Unfortunately the latest update from the National Hurricane Center shows another slight shift westward putting the South and Central West Coast of Florida in the path of immediate concern. –ADVISORY UPDATE HERE–
If you’ve followed along you might have noticed the ‘worst case scenario’ for the West coast of Florida. –Outlined Here– However, I want to draw your attention to the forecast timing; because there’s a remarkable synergy lining up with Hurricane Donna from 1960. First here’s the latest NHC forecast map and times:
Timing is critical here. Between the two “M”‘s [Max Winds] (2pm Sun, and 2am Mon) you might note the geography of the coastal community, shows an inlet. That inlet is the mouth of the Caloosahatchee River. Also known as Punta Rassa.
During 1960 Hurricane Donna the Caloosahatchee River dropped significantly as a result of the powerful Westerly winds from approaching Donna and the local tide. It looks like the exact same thing might happen again:
The maximum Westerly winds (top of the counterclockwise Irma) are forecast to happen during the outgoing tide. Sunday: High Tide 5:09pm -then- Low Tide at 10:08pm (link) The current forecast timing of the top of Irma, pushing water out to the Gulf of Mexico, coincides with the outgoing river flow.
However, the important part –we continue mentioning– is the backside of the storm where the winds blow in from the West and bring the storm surge.
Unlike Hurricane Irma, in 1960 Hurricane Donna was traveling North East (she made a long loop), and the backside of the storm provided only a tidal rise of 4 to 7 foot storm surge to the Fort Myers/Estero area. That was indeed damaging though SWFL area was sparsely populated.
WIKI – Early on September 10, Donna made landfall near Marathon, Florida with winds of 130 mph (215 km/h), hours before another landfall south of Naples at the same intensity. Florida bore the brunt of Hurricane Donna. In the Florida Keys, coastal flooding severely damaged 75% of buildings, destroyed several subdivisions in Marathon. On the mainland, 5,200 houses were damaged, which does not include the 75% of homes damaged at Fort Myers Beach; 50% of buildings were also destroyed in the city of Everglades.
Hurricane Irma is forecast to take a more Northerly (directly along the coastline) path. Which predictably will bring a much stronger backside storm surge. Unfortunately, that inbound Gulf of Mexico water coincides with the natural inbound tide.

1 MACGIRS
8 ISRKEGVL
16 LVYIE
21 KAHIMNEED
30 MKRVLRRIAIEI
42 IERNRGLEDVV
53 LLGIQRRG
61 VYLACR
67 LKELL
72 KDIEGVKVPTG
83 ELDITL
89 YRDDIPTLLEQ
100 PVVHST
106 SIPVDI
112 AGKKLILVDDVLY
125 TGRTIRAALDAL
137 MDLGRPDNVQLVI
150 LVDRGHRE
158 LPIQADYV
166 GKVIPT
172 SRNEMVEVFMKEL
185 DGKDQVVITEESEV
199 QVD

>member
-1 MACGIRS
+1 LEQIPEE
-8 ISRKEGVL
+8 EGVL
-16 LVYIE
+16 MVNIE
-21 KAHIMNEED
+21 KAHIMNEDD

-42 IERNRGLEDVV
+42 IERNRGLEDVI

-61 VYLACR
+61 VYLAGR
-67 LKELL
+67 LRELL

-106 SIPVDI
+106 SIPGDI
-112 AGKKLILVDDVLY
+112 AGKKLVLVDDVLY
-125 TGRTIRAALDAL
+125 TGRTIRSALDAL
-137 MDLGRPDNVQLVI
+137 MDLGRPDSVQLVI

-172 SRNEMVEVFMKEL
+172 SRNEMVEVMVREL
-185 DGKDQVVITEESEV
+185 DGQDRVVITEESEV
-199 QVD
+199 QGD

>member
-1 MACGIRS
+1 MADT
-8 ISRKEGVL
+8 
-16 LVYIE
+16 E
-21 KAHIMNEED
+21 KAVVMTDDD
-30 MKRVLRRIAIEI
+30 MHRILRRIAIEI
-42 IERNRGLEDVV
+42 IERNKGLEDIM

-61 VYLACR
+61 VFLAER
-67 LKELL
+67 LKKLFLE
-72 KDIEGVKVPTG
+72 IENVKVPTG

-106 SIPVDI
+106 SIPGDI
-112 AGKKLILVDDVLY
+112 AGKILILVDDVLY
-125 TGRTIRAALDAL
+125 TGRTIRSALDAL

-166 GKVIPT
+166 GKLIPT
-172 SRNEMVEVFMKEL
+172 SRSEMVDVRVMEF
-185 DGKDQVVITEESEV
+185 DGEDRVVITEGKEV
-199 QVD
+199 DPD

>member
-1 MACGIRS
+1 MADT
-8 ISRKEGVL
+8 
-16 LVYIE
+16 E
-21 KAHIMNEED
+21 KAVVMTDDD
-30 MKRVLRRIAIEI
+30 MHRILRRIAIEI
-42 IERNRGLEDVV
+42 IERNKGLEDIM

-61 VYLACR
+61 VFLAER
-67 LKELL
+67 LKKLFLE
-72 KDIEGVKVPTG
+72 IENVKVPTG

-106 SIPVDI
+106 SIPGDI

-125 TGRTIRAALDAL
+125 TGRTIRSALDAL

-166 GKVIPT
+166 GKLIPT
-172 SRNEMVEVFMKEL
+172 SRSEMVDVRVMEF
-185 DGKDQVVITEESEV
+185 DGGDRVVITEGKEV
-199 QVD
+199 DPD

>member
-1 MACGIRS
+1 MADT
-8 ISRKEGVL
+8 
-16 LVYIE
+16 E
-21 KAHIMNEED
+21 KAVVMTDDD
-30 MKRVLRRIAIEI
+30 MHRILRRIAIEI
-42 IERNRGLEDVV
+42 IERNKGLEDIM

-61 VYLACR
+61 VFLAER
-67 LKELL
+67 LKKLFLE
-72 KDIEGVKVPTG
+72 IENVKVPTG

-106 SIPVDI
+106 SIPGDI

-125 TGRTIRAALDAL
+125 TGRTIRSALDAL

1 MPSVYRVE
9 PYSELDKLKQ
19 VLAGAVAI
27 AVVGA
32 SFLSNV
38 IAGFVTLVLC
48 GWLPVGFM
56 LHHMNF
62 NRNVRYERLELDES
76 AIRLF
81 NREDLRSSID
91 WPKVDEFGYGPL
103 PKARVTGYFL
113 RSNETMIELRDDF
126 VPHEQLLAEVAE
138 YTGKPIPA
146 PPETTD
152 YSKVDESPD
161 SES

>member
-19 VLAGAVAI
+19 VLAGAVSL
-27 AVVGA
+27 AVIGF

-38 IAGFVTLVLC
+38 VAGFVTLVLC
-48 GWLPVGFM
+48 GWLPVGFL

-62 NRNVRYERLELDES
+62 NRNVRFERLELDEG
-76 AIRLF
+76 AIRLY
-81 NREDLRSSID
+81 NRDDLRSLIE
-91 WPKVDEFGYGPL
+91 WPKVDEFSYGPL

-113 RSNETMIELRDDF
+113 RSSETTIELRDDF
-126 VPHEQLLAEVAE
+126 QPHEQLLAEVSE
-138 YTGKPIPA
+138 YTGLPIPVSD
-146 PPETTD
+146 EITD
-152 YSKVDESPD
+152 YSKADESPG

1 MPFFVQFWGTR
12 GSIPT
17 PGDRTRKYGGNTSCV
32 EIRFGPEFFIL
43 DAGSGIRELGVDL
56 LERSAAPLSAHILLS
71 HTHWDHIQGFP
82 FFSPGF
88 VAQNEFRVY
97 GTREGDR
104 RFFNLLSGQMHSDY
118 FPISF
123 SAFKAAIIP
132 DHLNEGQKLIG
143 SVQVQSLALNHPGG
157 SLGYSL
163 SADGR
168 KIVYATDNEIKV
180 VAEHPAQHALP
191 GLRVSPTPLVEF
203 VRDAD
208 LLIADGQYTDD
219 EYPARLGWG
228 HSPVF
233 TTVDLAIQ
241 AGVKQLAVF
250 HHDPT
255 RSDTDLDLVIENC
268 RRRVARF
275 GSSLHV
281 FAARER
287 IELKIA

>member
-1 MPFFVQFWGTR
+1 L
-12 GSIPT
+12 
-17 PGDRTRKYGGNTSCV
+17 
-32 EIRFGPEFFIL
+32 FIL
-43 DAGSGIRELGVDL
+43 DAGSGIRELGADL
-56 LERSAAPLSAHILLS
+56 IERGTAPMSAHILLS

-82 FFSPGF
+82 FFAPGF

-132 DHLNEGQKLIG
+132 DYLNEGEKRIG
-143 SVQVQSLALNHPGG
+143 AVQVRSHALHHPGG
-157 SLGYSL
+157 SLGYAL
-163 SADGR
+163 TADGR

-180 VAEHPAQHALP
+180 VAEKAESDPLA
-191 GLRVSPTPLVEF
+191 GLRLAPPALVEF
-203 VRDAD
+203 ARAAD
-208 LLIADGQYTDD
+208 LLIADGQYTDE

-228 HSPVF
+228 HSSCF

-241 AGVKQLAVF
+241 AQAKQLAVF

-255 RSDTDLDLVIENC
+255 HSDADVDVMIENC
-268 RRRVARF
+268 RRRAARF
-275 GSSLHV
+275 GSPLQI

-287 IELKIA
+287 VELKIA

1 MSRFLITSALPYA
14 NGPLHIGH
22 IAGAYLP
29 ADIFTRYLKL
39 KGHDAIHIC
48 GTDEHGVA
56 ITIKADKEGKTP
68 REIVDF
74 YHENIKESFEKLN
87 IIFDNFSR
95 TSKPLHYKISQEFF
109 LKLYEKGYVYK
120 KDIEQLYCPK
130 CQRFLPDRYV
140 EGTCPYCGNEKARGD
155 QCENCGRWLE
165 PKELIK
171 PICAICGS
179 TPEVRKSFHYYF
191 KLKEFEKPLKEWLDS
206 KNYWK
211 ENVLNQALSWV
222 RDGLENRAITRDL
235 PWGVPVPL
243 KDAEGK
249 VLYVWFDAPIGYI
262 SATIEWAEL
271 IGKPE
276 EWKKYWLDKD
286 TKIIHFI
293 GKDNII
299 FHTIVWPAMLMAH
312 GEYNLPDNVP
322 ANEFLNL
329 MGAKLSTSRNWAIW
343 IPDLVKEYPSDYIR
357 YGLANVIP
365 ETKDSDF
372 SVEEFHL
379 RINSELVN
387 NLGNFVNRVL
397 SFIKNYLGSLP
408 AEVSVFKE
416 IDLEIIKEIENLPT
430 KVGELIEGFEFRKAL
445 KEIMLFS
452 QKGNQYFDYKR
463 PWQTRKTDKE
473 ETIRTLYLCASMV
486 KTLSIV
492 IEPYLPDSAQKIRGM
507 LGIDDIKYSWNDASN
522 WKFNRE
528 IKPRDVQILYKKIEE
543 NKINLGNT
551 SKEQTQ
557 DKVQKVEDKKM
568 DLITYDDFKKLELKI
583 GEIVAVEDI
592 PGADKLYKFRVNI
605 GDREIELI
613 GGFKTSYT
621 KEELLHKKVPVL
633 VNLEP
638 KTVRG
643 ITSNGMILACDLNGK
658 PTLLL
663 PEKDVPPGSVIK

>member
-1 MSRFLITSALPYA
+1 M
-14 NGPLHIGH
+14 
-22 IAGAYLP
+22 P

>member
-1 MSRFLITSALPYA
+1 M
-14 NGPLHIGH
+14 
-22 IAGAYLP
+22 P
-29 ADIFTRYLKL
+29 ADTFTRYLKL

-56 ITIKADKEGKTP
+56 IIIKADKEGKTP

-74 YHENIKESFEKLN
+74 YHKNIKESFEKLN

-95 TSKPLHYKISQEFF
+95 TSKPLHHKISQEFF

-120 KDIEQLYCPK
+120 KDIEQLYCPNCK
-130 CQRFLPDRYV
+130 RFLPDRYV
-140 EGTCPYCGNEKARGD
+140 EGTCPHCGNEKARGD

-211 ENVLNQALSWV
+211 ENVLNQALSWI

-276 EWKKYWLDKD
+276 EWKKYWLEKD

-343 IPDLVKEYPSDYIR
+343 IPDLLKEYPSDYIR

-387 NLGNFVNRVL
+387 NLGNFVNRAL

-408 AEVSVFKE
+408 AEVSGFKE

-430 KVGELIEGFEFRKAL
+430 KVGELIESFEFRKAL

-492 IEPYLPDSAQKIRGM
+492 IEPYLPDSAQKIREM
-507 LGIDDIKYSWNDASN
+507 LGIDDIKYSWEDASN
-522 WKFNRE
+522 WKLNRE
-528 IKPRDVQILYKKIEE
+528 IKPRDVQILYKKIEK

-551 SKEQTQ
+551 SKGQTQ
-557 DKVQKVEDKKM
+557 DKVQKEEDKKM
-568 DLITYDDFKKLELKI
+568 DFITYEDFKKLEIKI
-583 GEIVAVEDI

Monday September 11th: High Tide 04:31 am -then- Low Tide at 11:35am (link).
In the time between the Low Tide Sunday at 10:08 pm, and the High Tide Monday at 04:31 am, the strongest of the East bound (on shore) winds are expected.
♦Irma is far more powerful than Donna was in 1960. Irma is also far larger than Donna was in 1960. ♦Irma is forecast to follow a much more damaging path along the coast than Donna was in 1960. ♦Donna brought a 7′ storm surge, Irma could dwarf that. ♦The coastal area is much more densely populated than when Donna hit in 1960. ♦The Gulf Side coastal shallow water is more prone to movement by wind force.
What does all this mean?
Well, information is how we make prudent decisions. If you overlay the National Hurricane Center timeline with the local tidal charts for the impacted communities; you see the potential worst case scenario for storm surge that could dwarf all prior forecasts of the worst case scenario. These Maps could be under-stating the risk; they most certainly are not over-stating it.
I’m not trying to alarm anyone, but if you are near the coast -anywhere near the coast- from Ten Thousand Islands up to Tampa and St. Pete; especially in Charlotte Harbor or along the Caloosahatchee river basin; or if you are even in a moderate non-evacuated flood zone; if you live West of U.S. 41; and if you are wondering whether you should seek shelter on higher ground today…. JUST DO IT !
We have seen hurricanes carve up barrier Islands, remove and build others, and swamp coastal communities with storm surge. We have never seen a recorded major hurricane track from South to North on, or near, the West coast of Florida.
The west coast tides and the arrival of the Atlantic region’s most powerful hurricane are in alignment for a worst case scenario for flooding and storm surge. There is still time today to take shelter from that storm surge, and for those North of Boca Grande (North of Lake Okeechobee – 28° latitude) there’s still time to evacuate.